by Hauwa Gambo
No man, or group of people, has the right to punish an entire people simply because he wants to hold on to the trappings of office.
We live in a sick nation. One that punishes its own people with the most ham-fisted, hopeless leadership one can find this side of the globe.
That is no exaggeration. With an inflation rate of averagely 10.54 percent, unemployment of averagely 23.90 percent (that is without the data for under-employment and unemployability), below-poverty-line inhabitants above 70 per cent, over 4,000 officially killed by Boko Haram in four years, outside of those killed by post-election violence, police brutality, armed robbery and kidnappings and other national festivals of tragedies, amongst others; Nigeria is, to channel the clichéd articles you read in everywhere from Sahara Reporters to the comment boxes of any site for Nigerians, a walking disaster.
One can hardly blame the towncriers of woe.
It is a degenerate crisis of yet rapidly degenerating proportions. Such proportions that it takes only for a governor to build a few roads in the case of Babatunde Fashola, build a few schools in the case of Godswill Akpabio, or embarrass a few teachers in the case of Adams Oshiomhole for us to begin to praise them for inventing water.
Nigeria has very little margin for error. But if our messed up leaders have any clue that with this depressing state of affairs, we cannot afford any tomfoolery, there is no clue. They just continue to take the piss.
It was barely three years ago that the President of 170 million Nigerian people disappeared from his duty post, and put the country through a harrowing experience of forged signatures, fake BBC interviews and the most immoral of power mongers not named Ibrahim Babangida. Nigerians have yet to recover from that – but our politicians always learn the wrong lessons.
So it is that, in a country where the executive is too powerful and the legislatures almost always an appendage of the Governor;’s office, we have had governance ground to a halt more than once in different states when an assortment of governors including Sullivan Chime of Enugu, Liyel Imoke of Cross River, and most recently Emmanuel Uduaghan of Delta have left the country over various health challenges and with no clue who is in charge.
Leaving already questionably governed states without any compass because they insist on an amoral grip of power that doesn’t even belong to them in the first place.
It is from this morass of moral incapacity that Nigerians have been afflicted, quite literally, with a sickness which latest expression comes in the form of the Taraba governor, Danbaba Suntai.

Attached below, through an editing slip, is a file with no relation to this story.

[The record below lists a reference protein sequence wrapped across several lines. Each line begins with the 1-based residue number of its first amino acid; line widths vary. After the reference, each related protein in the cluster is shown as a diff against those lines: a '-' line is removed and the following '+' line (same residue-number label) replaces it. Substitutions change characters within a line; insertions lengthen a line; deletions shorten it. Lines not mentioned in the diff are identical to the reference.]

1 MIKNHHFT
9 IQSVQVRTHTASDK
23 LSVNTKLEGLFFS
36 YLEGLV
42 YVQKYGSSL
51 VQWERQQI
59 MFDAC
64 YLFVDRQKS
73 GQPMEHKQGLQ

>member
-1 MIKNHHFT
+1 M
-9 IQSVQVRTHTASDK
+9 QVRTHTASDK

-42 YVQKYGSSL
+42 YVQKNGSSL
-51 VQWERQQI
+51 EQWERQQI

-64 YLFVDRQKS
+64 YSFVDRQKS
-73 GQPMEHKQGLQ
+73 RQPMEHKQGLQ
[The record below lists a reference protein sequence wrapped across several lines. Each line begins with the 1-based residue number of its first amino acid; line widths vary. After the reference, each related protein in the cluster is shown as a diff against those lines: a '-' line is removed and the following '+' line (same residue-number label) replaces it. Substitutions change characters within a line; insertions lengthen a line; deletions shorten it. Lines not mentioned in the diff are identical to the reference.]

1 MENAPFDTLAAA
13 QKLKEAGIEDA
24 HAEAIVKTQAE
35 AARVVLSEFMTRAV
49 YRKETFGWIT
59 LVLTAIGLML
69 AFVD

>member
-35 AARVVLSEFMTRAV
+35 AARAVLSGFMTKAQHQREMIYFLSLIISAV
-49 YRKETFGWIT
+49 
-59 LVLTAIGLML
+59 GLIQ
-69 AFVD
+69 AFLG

At first it was a personal tragedy for which Nigerians were ready to share compassion. A sitting governor, riding a private helicopter himself, got into an accident that left him and his aides paralysed, or left for dead.
Flown abroad because, of course, there are no hospitals in his state capable of caring for those so unfortunate, he has been incapacitated for months. Thankfully, Nigeria is – some of the time – a nation of laws, and so the Deputy Governor took over the state’s affairs and the legislature stood with him.
The semblance of governance continued. Things have not gotten better in Taraba I assure you, but at least they had not gotten noticeably worse.
Until Suntai and his gang decided to turn personal tragedy into national farce. Swooping into the country on Wednesday, he declared himself fit to resume work and yet was unable to step, un-aided by at least 5 people, even from his own private airplane
How can a man clearly unwell, and demonstrably incapable of running the affairs even of a mom-and-pop shop insist on taking the reins of power?
Sadly, in that process of desperately hanging unto power, even at the risk of mis-governing and then condemning the hundreds of thousands of citizens of that state to the consequences of a sick leader, Suntai has drained every reasonable man or woman of the capacity to feel any sympathy for him. The current spectacle of a man too tired to speak to the public able to somehow muster the energy for a power tussle with his own deputy and legislature is beyond cringe-worthy; it invites contempt, for him and for those behind this.
No man, or group of people, has the right to punish an entire people simply because he wants to hold on to the trappings of office. No one deserves the terrible accident that has left the governor a different man; still, no man’s personal destiny is worth the suffering, death, and poverty of thousands of my brothers and sisters in the North.
If Suntai wants our sympathy, he should do the proper thing, since at least he can speak. He should order his cabal of power-mongers to surrender him, as dictated by the constitution, to an independent panel of medical doctors appointed by the Speaker of the state legislature.
If he is found fit to lead, then this entire constitutional crisis that has afflicted Taraba can immediately end and the people can resume being governed. If he isn’t, then he should be sent away to a hospital where he can be treated – and to opprobrium.
It is time to stop treating with kid gloves selfish, morally bankrupt leaders who insist on treating Nigerians with disdain, and with, yes, wickedness. They do not deserve the compassion they refuse to show the rest of us.
Op-ed pieces and contributions are the opinions of the writers only and do not represent the opinions of Y!/YNaija.